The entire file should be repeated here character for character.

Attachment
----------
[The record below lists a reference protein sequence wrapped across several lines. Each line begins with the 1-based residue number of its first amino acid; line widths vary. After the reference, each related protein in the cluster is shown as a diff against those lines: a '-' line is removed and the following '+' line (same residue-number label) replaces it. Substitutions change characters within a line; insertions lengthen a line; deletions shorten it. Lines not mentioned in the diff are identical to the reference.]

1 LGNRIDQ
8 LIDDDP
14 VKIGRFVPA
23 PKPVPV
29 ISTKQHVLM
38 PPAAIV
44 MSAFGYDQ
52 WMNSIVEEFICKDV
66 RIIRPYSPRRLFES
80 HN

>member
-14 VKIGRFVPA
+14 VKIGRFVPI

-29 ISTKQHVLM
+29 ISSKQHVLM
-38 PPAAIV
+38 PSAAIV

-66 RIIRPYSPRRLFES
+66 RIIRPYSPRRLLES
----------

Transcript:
[The record below lists a reference protein sequence wrapped across several lines. Each line begins with the 1-based residue number of its first amino acid; line widths vary. After the reference, each related protein in the cluster is shown as a diff against those lines: a '-' line is removed and the following '+' line (same residue-number label) replaces it. Substitutions change characters within a line; insertions lengthen a line; deletions shorten it. Lines not mentioned in the diff are identical to the reference.]

1 LGNRIDQ
8 LIDDDP
14 VKIGRFVPA
23 PKPVPV
29 ISTKQHVLM
38 PPAAIV
44 MSAFGYDQ
52 WMNSIVEEFICKDV
66 RIIRPYSPRRLFES
80 HN

>member
-14 VKIGRFVPA
+14 VKIGRFVPI

-29 ISTKQHVLM
+29 ISSKQHVLM
-38 PPAAIV
+38 PSAAIV

-66 RIIRPYSPRRLFES
+66 RIIRPYSPRRLLES